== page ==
Every year, November 25th is marked as International Day for the Elimination of Violence against Women. And every year, December 10th is marked as Human Rights Day. The number of days in between (16 days to be exact) is 16 days of activity each year against gender-based violence. They serve as a reminder that such violence remains a decisive battle in the fight for gender equality and that women’s rights are human rights. 16-day activities are usually considered a battle between women and girls, but they also need to be important and inclusive for the people of LGBTIQ. Especially now.
why? Because gender-based violence against women and girls in all diversities has the same cause of gender-based violence against LGBTIQ people. The heart of gender-based violence is outdated, but it is a deeply rooted expectation of patriarchy about the role and appearance of gender and the perception of how things “should” be. Anyone who somehow does not fit or disagrees with these perceived norms and traditions can be the target and victim of gender-based violence. As LGBTIQ people, we challenge such norms by our presence.
The World Health Organization estimates that one in three women and girls around the world experience physical and / or sexual intimate violence at least once in their lives. These levels have changed little over the last decade, indicating that the problem is too prevalent. In the last two years, gender-based violence has increased dramatically since the beginning of the COVID-19 pandemic. This is due in part to mass unemployment, financial difficulties, collapsing livelihoods, and containment associated with tight space containment. For example, in China in February 2020, the number of reported domestic violence tripled compared to February 2019.
For the LGBTIQ people, OutRight has documented that gender-based violence is the most common form of violence faced by the LGBTIQ community around the world. Center for Survivor Advocacy and Justice The rate of abuse has dramatically increased to about 50% More for women and girls who have reached their limits due to race, ethnicity, sexual orientation, gender identity, citizenship status, and cognitive / physical abilities. OutRight report “Amplification of vulnerability: The impact of the COVID-19 pandemic on people in LGBTIQ reflects this, and almost all interviews we conducted show an increasing rate of domestic and domestic violence. ..
The pandemic also exacerbated other inequality and reversed the development of gender and LGBTIQ equality. The United Nations estimates that COVID-19 may prevent 11 million girls from returning to school, which increases the risk of their children getting married. The economic downturn is expected to drive an additional 47 million women and girls into extreme poverty in 2021. Or a narrow definition of the family in the distribution of aid.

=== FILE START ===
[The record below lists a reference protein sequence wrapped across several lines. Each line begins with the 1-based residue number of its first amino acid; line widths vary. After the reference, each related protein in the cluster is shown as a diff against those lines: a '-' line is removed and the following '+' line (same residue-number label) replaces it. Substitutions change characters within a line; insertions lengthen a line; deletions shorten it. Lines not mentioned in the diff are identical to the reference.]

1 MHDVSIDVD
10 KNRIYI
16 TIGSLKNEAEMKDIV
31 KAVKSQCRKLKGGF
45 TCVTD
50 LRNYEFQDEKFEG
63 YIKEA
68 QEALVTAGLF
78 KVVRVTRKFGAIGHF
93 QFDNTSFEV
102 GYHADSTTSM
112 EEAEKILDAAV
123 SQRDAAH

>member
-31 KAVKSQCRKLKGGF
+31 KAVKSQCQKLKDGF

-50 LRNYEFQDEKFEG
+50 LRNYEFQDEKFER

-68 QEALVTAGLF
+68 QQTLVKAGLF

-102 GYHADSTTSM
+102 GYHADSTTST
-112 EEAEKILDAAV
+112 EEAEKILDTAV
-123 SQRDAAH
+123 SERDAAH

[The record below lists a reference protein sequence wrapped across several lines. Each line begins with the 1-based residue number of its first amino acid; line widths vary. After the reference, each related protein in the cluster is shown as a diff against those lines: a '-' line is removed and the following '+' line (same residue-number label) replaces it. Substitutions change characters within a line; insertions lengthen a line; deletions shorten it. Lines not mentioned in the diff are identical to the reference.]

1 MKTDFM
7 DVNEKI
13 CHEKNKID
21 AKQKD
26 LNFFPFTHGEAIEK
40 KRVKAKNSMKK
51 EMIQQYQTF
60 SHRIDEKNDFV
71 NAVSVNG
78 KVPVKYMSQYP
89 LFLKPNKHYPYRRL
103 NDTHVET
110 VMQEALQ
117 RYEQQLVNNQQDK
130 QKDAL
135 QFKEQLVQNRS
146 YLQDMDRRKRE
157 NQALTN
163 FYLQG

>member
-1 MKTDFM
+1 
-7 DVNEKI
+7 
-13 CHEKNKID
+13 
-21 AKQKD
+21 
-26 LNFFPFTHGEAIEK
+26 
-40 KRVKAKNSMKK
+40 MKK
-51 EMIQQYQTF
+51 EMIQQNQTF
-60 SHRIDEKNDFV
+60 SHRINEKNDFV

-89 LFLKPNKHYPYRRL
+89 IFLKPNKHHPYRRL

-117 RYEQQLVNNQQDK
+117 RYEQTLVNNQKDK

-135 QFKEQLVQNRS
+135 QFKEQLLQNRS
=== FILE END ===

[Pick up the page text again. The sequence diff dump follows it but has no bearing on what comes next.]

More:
This year’s 16-day activity correctly focuses on breaking out of the pandemic, amplified levels of exclusion of women and girls, and the rate of increase in gender-based violence. Campaign titled “Orange the World: END VIOLENCE AGAINST WOMEN NOW!” Find long-term sustainable solutions to address the rate of increase in times of crisis, as well as address the general epidemic of gender-based violence. Focuses on that.
These efforts are important and necessary. But to be successful, they also need to be comprehensive. A pandemic is a reminder that a pandemic will continue to cause havoc in people’s lives without including everyone in their recovery efforts. If you want to get out of this crisis, excluding LGBTIQ is not an option. The same is true for gender-based violence efforts. Since the root cause of gender-based violence is the same for women and LGBTIQ people, every effort to address this issue should include LGBTIQ and non-binary people. price.
Internationally, let’s start by using the term “gender-based violence,” which is more comprehensive than “violence against women.” As a civil society, we need to raise the voice of the people of LGBTIQ and share stories about how gender-based violence affects their lives. Funders need to support and support LGBTIQ organizations that serve survivors of gender-based violence. Relevant stakeholders need to collect fragmented data on gender-based violence that LGBTIQ people are suffering from, and policy makers are responsible for developing and implementing public policies to combat gender-based violence. People should be included.
The only successful long-term solution for a 16-day activity is to clearly include the needs and challenges faced by LGBTIQ people. The Sustainable Development Goals adopted by the United Nations in 2015 to achieve a better and more sustainable future call on the world to “leave no one behind.” This should include LGBTIQ people.
About the author:
Louisa Dramondo Veado (she / she) is a United Nations Program Officer. OutRight Action International.. She is a Brazilian lawyer at the University of Essex International Human Rights Law LLM. She has worked for the LGBTI Human Rights Report of the US Human Rights Commission, the US Human Rights Court, the Center for International Law of Justice, and the Minas Gueret Human Rights Council.
Daina Ruduša (She / she) is a senior communication manager OutRight Action International.. Prior to joining OutRight, he spent almost three years at ILGA-Europe, a leading European-level LGBTIQ organization. She has also worked for the international development organizations CARE International and the Bill & Melinda Gates Foundation. Dyna holds an LLM in Human Rights and International Public Law from the Riga Law School.